How to Play Sports Safely in the Dark

Working out outdoors in winter often means exercising in the dark, whether you get up before dawn or get dressed after work when the sun goes down. This is not a problem if you know how to stay safe.

It will be cold

It’s colder at night than during the day, so don’t expect your predawn runs to be as warm as your midday runs. Check the hourly weather forecast with an app like DarkSky (don’t forget to look at the “apparent” temperature as well). Then check out our dressing advice to stay warm on your run.

If you are cycling, you will also have to deal with the wind. The goggles protect your eyes from the wind, and don’t forget to wear gloves as well. Consider using glove pads or windproof gloves.

Take a flashlight with you even if you’re not sure you will need it

I learned this the hard way when I was into trail running. If the sun was to go down at 6:00 pm, I would definitely have a flashlight in my pocket if I was in the woods any time after five. Because of all these hills and trees, the light started to fade long before the official sunshine time, and sometimes I was out longer than I expected. And when I lost even a little light, it became much easier for me to kick the roots and stones along the way. Now I always carry a pocket torch with me, even if I don’t think I’ll need it.

Even if you’re just walking in the neighborhood, it’s good to be noticed. I was in dark parks where I had no idea that there was another runner until they were right in front of me. Transference of some light can help you see people, but it can also help you not to intimidate everyone else.

Light is also important if you are cycling. It’s especially important to make sure cars can see you , so turn on your headlights and taillights even if it’s not completely dark. The convention (which is also a legal requirement in many areas) is to put a bright white light on the front of your bike and a red light for rear visibility. This tail light can be attached to your bike or other convenient location such as a jacket or helmet.

If you’re a runner, a flashlight is great, but a headlamp is often more useful. Whatever you’re using, know the battery life and make sure your flashlight is fully charged before you hit the road.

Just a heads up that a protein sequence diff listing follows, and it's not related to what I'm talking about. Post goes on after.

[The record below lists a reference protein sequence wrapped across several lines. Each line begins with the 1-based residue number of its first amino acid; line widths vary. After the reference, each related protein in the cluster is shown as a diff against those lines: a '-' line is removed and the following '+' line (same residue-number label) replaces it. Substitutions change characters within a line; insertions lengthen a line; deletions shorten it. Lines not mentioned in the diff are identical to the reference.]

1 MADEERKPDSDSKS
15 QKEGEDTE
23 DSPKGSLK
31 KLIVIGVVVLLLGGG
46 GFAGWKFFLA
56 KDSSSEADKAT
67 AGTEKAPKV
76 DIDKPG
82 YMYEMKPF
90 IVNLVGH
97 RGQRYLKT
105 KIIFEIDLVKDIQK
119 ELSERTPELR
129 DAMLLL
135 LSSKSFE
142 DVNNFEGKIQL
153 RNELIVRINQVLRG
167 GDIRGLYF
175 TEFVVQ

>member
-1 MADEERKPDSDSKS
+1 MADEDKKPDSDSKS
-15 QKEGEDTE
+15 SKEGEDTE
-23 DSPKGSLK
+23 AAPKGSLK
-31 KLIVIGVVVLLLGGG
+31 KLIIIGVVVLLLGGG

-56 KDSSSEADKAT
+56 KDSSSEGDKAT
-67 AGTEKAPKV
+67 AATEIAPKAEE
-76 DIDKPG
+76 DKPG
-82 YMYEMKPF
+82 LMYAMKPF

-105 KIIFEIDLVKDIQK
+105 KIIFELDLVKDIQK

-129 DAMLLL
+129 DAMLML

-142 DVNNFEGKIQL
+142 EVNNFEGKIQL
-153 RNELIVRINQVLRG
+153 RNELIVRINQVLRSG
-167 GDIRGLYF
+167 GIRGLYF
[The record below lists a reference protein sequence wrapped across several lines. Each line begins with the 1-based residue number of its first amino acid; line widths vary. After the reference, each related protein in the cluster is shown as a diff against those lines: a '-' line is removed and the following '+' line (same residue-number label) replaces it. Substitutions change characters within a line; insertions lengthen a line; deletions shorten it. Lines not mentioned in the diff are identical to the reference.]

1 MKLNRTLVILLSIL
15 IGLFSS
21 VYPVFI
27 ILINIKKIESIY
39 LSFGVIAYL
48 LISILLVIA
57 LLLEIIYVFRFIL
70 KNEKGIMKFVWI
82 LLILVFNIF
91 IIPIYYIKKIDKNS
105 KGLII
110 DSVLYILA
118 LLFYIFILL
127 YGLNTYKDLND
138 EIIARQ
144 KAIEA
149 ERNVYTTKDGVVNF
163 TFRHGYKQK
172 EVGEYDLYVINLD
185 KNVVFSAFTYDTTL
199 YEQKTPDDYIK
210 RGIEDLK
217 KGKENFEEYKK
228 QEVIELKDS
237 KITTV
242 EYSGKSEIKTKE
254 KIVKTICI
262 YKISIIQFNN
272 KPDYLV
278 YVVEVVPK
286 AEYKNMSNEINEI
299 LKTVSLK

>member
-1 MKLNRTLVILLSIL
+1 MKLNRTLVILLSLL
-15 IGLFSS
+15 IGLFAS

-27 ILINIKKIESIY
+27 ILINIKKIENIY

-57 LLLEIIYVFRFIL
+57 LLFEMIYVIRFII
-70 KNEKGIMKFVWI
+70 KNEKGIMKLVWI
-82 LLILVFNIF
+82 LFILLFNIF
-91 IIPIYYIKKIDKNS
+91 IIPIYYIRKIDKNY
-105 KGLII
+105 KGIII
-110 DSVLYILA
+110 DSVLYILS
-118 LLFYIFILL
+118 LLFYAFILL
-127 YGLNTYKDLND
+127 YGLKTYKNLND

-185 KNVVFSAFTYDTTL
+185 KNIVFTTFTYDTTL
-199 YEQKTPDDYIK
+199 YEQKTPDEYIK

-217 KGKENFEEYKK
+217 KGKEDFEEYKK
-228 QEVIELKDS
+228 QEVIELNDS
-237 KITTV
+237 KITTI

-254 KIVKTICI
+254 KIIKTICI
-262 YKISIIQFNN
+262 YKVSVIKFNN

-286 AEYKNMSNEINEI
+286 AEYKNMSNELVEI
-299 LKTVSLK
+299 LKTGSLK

Wear reflective clothing.

Light colors are more visible than dark colors, while light neon fabrics will help you look brighter at sunset. But none of them can replace the reflective mechanism that shines directly on the light source, like the headlights of a car.

If you are cycling, your wheels and pedals may already have reflectors; otherwise, you can buy them at a bike store.

Sneakers and jackets often have reflective elements, but they are often small. Use a flashlight to see how reflective your gear is.

You don’t have to buy a fully reflective jacket or trousers, although this is a good option. Reflective spots on your head, body, and legs can help drivers recognize that you are a human-shaped object that they shouldn’t bump into. You can buy reflective tape to add to what you already have, or buy accessories like a reflective hat and reflective ankle tape or bracelets. You can also wear a high visibility reflective vest over anything you are wearing.

Stay safe

When you go out, pay close attention to your surroundings. This flashlight will help and it is best to work without headphones or keep the volume very low.

If you can, take a friend with you. In Before Times, I would suggest going somewhere with a cycling or running group; while COVID outbreaks break out, it’s probably best to stick with friends in your home. If you have a dog, you can probably teach it to run with you , but remember that over time it may need to improve its fitness to keep up.

Run on the right side of the road (left, facing the traffic) and watch your surroundings. Before leaving, plan your itinerary to make sure you don’t go where you are uncomfortable. Jogging at night is not the best time to get lost in an unfamiliar area or not know if there is a safe crossing over a busy road.

For added reassurance, make sure someone knows where you are. Every time I run to a new location or trail, I use Google Maps’ location sharing so that my husband can find me in case of an emergency. (Call me restless, but I have visions of falling off a hill and breaking my leg. That, of course, never happened.) You can set up a similar feature on your iPhone using Find My Friends.


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